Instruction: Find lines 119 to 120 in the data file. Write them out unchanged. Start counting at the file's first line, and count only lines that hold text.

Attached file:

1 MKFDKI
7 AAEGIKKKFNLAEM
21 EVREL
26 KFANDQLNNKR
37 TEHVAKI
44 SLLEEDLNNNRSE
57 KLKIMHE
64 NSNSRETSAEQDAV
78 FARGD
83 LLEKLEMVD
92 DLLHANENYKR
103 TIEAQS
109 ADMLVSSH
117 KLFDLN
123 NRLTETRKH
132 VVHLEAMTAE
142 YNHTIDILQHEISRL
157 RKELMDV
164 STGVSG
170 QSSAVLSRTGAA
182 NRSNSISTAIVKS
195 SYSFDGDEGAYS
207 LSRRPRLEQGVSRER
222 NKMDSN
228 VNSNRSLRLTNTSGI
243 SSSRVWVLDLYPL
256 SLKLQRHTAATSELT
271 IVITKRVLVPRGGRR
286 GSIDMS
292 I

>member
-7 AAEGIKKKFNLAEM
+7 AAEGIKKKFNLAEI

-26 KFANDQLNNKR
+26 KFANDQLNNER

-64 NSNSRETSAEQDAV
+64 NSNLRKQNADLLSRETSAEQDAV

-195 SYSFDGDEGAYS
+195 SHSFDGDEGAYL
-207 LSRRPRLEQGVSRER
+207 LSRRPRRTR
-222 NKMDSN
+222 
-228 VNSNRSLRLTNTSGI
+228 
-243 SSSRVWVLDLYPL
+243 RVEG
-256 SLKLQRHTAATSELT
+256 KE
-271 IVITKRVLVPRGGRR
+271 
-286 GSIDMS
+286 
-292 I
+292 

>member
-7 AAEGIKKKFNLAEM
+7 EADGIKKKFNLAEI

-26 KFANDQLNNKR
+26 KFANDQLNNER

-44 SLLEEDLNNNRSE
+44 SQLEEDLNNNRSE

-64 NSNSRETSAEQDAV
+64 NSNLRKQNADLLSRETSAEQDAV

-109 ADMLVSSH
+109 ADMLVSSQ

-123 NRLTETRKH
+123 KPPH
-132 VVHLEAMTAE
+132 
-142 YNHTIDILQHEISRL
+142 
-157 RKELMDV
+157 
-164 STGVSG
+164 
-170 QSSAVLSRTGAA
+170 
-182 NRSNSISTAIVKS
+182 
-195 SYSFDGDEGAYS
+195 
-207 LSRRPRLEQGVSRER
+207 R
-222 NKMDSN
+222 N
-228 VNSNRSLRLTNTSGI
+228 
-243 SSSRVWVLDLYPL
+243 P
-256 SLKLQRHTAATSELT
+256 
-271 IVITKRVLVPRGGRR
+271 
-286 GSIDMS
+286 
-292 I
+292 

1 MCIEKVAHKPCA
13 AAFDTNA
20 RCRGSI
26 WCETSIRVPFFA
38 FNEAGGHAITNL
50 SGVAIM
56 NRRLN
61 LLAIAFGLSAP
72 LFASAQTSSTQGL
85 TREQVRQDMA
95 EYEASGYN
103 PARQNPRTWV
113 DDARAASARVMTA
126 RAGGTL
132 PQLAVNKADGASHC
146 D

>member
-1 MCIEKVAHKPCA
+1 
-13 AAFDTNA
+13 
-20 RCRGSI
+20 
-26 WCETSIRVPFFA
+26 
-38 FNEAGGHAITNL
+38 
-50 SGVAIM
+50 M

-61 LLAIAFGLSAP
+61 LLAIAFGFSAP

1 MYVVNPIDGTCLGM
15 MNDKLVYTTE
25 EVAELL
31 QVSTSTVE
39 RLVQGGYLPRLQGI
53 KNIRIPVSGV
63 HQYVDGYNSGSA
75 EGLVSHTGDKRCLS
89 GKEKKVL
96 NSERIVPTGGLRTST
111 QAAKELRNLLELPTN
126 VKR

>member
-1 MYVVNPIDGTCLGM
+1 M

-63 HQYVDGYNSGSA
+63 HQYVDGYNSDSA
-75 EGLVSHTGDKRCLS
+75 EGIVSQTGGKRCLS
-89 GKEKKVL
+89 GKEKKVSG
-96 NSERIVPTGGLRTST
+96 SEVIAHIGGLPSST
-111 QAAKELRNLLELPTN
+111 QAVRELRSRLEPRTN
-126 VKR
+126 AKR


+13 
-20 RCRGSI